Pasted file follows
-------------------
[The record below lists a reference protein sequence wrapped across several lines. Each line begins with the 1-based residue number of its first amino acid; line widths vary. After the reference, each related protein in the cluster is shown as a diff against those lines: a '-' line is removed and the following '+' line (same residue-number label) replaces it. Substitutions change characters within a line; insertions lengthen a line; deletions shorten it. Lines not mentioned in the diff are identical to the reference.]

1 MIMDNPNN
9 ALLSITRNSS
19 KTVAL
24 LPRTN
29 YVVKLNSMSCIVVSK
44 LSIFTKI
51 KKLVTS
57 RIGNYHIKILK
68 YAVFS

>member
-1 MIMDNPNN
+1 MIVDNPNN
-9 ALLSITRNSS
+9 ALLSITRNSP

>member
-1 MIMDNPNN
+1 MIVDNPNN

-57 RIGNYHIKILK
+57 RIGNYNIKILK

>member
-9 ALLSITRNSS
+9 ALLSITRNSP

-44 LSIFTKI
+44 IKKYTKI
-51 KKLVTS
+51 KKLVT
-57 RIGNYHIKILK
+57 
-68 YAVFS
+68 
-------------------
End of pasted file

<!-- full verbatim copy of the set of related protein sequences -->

[The record below lists a reference protein sequence wrapped across several lines. Each line begins with the 1-based residue number of its first amino acid; line widths vary. After the reference, each related protein in the cluster is shown as a diff against those lines: a '-' line is removed and the following '+' line (same residue-number label) replaces it. Substitutions change characters within a line; insertions lengthen a line; deletions shorten it. Lines not mentioned in the diff are identical to the reference.]

1 MIMDNPNN
9 ALLSITRNSS
19 KTVAL
24 LPRTN
29 YVVKLNSMSCIVVSK
44 LSIFTKI
51 KKLVTS
57 RIGNYHIKILK
68 YAVFS

>member
-1 MIMDNPNN
+1 MIVDNPNN
-9 ALLSITRNSS
+9 ALLSITRNSP

>member
-1 MIMDNPNN
+1 MIVDNPNN

-57 RIGNYHIKILK
+57 RIGNYNIKILK

>member
-9 ALLSITRNSS
+9 ALLSITRNSP

-44 LSIFTKI
+44 IKKYTKI
-51 KKLVTS
+51 KKLVT
-57 RIGNYHIKILK
+57 
-68 YAVFS
+68 